Chase Dimock reviews
The Premise of My Confession: A Dramatis Personae
By Sean Karns
Many times, I have sat next to a random, drunk stranger at a bar, and he used the chance meeting to stammer and slur his words through his life’s story, the dizzying heights and crushing defeats. He has used my expressionless face as a sounding board for his ill-defined philosophies, raging impotently at foes he never really explained, pining for lost joys whose sweetness I couldn’t smell over his beer breath. He has seen a reflection of a younger self in my eyes, and tried to warn himself about the agonies of the future in which he lives.
Many times, that random drunk stranger at the bar was me.
Maybe it’s because the bourbon has washed away all the specific contents of these tavern confessions, but I don’t remember any of them coming close to the philosophical depth and poetic craft of Sean Karns’ new book, The Premise of My Confession: A Dramatis Personae.
The premise of this chapbook is simple. A retired magician meets an nameless stand-in for the reader at a bar and in 25 pages, we hear the rise and fall of a magician addicted to and debilitated by his craft and the audience’s adoration of his spectacle. The longform poem is set up like a dramatic play, though the only other character who speaks and breaks up the magician’s monologue is a nameless narrator who addresses you, the reader, to provide exposition. Yet, the narrator does not just describe the scene and plot; he also tells you how you feel and react while listening to the magician:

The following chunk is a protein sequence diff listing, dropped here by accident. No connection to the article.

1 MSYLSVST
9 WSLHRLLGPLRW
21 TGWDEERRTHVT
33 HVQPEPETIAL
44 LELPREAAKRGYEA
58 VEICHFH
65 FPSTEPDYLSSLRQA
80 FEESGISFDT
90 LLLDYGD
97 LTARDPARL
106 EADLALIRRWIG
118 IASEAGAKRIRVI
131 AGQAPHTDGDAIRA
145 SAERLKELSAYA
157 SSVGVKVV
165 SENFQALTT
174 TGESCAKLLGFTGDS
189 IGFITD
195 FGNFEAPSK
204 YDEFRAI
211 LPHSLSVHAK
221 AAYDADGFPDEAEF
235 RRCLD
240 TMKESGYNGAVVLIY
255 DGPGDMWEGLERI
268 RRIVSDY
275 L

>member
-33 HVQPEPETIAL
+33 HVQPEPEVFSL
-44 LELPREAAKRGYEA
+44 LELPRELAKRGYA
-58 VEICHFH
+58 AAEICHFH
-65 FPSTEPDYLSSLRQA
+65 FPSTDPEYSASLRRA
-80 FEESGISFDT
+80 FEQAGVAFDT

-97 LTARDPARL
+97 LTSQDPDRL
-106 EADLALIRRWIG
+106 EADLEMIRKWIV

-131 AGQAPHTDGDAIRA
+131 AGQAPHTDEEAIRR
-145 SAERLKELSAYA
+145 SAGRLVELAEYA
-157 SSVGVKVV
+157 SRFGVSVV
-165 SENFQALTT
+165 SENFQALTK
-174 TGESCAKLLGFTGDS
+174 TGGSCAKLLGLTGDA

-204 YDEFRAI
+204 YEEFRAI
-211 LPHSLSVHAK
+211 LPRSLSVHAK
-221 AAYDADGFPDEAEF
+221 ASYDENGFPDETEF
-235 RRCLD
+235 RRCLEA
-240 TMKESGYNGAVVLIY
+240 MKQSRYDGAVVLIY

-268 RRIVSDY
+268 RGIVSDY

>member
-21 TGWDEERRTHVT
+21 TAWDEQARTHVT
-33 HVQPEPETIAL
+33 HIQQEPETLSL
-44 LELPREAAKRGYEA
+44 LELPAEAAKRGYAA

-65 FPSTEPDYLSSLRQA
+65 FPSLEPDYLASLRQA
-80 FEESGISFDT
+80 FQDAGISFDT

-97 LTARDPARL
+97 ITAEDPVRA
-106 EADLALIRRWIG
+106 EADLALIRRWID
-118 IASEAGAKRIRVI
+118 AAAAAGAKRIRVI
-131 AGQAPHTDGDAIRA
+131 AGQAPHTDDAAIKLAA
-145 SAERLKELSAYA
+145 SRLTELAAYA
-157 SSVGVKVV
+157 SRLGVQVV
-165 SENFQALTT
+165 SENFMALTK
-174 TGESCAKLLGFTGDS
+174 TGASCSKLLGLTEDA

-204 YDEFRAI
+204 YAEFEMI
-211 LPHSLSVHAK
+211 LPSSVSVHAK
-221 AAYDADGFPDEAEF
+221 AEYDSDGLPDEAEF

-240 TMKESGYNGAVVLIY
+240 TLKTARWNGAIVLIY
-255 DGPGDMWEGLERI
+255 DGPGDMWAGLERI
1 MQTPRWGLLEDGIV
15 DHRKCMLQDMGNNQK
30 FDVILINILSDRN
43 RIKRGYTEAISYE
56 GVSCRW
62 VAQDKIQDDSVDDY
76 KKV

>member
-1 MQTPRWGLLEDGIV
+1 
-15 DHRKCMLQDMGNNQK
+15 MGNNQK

You impatiently shift in your barstool
And stare at your hands and pick at your nails.
You have no clear exit strategy
Perhaps I am in the minority here, but this voice of a narrator explaining my own actions to myself replicates my experience of drinking and remaining silent as others prattle on.
Karns’ chapbook follows a tradition of random encounters with monologuing, philosophical drunks in literature. As I read the magician’s story, I thought about Crime and Punishment and The Fall. Raskolnikov listens to the drunken laments of barflies who squandered their family’s savings and reputation as Dostoevsky explores what he called “the present question of drunkeness.” In The Fall Camus places the reader in an Amsterdam bar. You are the unlikely recipient of the confession of a once prominent and respected defense attorney whose fall from grace came from the paralyzing realization he did not authentically believe in the values he championed in court.
Karns’ Magician is somewhere between the drunken oblivion of Mameladov and the weary introspection of Clemence. Like both Dostoevsky and Camus, Karns’ perspective is existential. All the world’s a stage, and that is where the crisis of authenticity opens the void, or as the Magician explains, a wound:
When you’re a spectacle, you can’t be something else.
There are consequences for acknowledging
There is an absence. I didn’t want to be
A lonely spectacle…how’re we spectacles,
You ask? Why so dismissive? The Wound will
Let you know what you are or aren’t.
We’re formed by a collection of the Wound’s
Memories, and through these memories,
We become a spectacle, a viewing pleasure
For others, especially for the Wound.
Here, I feel as though I am under the gaze of Jean-Paul Sartre, thinking of how we internalize the gaze of others and become not a being in of itself, but a being for others. When how we perform for others pleases the other, we internalize that role and mistake it for an authentic self. As the magician puts it “While performing a pointless trick/ Perhaps our real selves are locked in trunks.”